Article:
If the justices knock out key parts of the law or bring down the whole thing, the reverberations could be felt across the legal landscape for generations to come, radically reining in the scope of federal power, according to supporters of the law and others who closely track the high court.
And if the justices decide the individual mandate is a constitutional overreach, these observers say, federal labor and environmental laws could be the next on the firing line.
I suspect that's correct and it's hard to see why that's a bad thing. One of the benefits of landmark cases like the one we saw last week is that it casts light on previous decisions that have affected how we live. One of the more important cases involved in what's happening now is the 1942 case Wickard v. Filburn. Roscoe Filburn was a wheat farmer who sold most of his crop, but kept a portion for his own personal use. Wickard in this case was Franklin Roosevelt's Agriculture Secretary, who fined Filburn because he had grown more wheat than he was allowed to under the Agriculture Adjustment Act of 1938.
Filburn argued that since he was growing the crop for his own personal use, it wasn't part of interstate commerce. The Supreme Court ruled otherwise and upheld the fine, reversing a lower court decision.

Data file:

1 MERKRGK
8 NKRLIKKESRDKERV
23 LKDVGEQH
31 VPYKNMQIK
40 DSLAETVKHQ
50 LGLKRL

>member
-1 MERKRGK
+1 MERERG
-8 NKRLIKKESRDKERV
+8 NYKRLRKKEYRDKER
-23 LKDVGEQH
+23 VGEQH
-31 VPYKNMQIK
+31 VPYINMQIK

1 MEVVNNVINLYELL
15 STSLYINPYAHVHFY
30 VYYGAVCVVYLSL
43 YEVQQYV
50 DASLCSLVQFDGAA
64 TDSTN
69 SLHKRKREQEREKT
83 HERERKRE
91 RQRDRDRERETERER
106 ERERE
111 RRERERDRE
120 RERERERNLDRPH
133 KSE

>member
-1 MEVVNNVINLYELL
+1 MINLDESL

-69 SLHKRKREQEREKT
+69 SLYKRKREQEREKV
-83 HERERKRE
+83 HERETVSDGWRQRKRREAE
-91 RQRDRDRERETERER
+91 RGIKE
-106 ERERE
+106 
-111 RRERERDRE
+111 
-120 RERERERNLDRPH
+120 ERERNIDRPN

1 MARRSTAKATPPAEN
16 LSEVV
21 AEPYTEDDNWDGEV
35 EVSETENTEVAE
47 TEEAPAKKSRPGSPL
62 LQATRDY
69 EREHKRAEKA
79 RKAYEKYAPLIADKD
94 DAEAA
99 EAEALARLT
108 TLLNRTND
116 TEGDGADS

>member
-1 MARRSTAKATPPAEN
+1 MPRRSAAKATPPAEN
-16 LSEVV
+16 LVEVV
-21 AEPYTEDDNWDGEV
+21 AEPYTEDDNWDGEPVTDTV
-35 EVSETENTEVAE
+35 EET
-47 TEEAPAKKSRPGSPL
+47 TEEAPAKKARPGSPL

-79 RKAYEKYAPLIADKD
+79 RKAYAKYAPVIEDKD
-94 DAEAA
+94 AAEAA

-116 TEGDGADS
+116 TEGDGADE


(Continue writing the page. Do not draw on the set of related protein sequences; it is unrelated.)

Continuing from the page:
The summation from the link:
The wheat marketing quota and attendant penalty provisions of the AAA, even when applied to wheat not intended in any part for commerce but wholly for consumption on the farm, are within the commerce power of Congress. The power to regulate interstate commerce includes the power to regulate commodity prices and practices affecting them.You can see the issue involved and why it would apply to Obamacare: if you extend the logic of Wickard, then it's difficult to argue that Obamacare's depredations are unconstitutional. If Congress can tell a wheat farmer he can't keep part of his own crop, Congress can bloody well tell anyone to do anything it wants to do, since just about anything you do could, in theory, affect interstate commerce.
The effect of the AAA is to restrict the amount of wheat which may be produced for market and the extent to which one may avoid resorting to the market by producing for his own needs. That the production of wheat for consumption on the farm may be trivial in some cases is not enough to remove the grower from the scope of federal regulation where the aggregate effect of such behavior by many others is far from trivial.
Wickard and the attendant cases that have flowed from it are the reason that the feds can tell you not to build something on your own land, among other things. Wickard may also be the reason that Obamacare may stand. It's possible that we are all Roscoe Filburn; the Obamacare decision will go a long way to determining that.